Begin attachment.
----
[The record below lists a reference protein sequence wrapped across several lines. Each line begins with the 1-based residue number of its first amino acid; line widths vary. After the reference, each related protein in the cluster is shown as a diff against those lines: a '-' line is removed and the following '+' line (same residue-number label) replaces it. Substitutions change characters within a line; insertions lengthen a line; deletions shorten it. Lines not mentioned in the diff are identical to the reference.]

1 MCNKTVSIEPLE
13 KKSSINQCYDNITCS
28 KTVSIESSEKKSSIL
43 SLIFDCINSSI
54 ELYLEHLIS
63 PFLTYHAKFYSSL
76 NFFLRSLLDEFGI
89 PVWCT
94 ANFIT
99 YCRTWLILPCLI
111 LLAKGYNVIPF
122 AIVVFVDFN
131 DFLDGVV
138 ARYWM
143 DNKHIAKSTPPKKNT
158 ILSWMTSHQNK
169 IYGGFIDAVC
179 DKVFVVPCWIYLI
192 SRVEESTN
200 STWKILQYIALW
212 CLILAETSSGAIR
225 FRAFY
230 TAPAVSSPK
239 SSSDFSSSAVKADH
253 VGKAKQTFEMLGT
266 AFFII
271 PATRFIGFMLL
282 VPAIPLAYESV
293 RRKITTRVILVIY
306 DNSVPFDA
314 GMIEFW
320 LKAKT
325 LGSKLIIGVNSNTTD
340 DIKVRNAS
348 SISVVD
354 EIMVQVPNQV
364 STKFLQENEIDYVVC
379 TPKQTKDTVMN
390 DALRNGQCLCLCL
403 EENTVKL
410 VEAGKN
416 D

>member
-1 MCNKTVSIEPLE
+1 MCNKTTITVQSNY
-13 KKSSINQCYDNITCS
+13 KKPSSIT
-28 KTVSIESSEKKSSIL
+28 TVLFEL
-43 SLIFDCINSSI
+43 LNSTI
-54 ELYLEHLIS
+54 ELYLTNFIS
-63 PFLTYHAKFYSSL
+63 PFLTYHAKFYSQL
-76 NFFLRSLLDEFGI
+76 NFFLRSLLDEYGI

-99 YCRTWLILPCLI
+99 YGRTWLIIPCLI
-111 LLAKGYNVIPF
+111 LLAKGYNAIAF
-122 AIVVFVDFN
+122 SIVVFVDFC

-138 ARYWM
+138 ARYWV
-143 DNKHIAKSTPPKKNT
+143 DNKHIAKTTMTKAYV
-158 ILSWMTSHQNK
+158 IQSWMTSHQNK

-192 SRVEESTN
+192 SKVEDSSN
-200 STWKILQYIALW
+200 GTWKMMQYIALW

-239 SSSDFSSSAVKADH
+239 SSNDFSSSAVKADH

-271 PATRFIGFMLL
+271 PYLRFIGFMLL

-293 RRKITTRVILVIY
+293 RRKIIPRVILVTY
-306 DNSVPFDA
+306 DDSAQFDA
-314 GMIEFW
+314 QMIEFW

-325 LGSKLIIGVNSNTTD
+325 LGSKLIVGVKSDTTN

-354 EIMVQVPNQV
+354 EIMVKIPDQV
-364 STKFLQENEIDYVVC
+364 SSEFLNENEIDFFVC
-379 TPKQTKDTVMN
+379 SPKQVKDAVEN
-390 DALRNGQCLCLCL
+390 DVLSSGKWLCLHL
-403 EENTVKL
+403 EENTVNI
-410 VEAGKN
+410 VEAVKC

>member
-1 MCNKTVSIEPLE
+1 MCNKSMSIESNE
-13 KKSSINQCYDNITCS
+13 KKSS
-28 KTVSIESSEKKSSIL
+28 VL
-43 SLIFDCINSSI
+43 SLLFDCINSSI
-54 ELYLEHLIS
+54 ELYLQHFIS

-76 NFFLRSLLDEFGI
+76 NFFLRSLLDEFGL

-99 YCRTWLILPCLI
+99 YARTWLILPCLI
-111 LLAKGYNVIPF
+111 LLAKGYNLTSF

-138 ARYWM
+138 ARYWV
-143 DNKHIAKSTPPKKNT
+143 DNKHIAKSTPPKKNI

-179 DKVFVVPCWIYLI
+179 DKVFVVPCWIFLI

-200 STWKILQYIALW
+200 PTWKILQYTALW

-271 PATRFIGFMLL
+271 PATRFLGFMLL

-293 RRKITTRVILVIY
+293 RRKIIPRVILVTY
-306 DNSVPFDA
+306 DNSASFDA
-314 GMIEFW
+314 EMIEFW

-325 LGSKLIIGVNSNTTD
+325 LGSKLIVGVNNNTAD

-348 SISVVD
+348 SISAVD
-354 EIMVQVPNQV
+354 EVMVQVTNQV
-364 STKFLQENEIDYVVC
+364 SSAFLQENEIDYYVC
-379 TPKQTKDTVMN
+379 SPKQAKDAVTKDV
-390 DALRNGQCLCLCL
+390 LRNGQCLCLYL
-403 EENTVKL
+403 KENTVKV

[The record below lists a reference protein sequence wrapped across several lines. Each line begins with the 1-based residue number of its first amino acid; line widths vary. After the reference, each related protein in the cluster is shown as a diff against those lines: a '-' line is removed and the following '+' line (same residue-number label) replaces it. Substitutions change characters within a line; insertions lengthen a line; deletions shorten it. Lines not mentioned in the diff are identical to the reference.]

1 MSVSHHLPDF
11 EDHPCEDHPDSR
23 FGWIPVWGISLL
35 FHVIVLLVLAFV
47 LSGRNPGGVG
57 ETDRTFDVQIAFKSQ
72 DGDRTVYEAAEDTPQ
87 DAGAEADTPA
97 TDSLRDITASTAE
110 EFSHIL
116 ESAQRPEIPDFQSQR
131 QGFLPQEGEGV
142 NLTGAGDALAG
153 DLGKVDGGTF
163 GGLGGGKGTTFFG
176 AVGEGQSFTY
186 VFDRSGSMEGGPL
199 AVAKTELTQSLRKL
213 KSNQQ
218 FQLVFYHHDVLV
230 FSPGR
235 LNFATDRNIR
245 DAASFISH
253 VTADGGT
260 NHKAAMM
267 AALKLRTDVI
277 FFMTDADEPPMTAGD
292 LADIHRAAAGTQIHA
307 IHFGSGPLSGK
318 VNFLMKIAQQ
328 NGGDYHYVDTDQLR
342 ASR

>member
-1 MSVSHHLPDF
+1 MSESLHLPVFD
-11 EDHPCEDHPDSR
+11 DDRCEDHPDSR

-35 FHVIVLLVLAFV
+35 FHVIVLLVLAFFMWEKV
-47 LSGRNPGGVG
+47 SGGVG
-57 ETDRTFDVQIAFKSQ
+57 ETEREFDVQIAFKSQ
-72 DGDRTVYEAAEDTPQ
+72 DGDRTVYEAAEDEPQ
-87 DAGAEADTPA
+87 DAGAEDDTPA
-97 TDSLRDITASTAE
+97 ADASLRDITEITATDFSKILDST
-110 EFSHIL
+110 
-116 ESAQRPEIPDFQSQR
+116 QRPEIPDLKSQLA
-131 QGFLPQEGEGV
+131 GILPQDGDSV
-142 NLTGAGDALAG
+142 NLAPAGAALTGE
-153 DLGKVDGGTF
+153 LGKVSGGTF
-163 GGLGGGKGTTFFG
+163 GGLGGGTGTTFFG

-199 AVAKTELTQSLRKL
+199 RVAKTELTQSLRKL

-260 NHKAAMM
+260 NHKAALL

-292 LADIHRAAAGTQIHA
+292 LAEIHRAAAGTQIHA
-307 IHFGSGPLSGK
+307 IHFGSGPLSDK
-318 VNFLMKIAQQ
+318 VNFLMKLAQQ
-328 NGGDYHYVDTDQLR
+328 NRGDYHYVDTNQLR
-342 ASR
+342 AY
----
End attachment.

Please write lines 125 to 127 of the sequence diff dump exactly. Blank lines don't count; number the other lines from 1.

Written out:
+271 PATRFLGFMLL

-293 RRKITTRVILVIY
+293 RRKIIPRVILVTY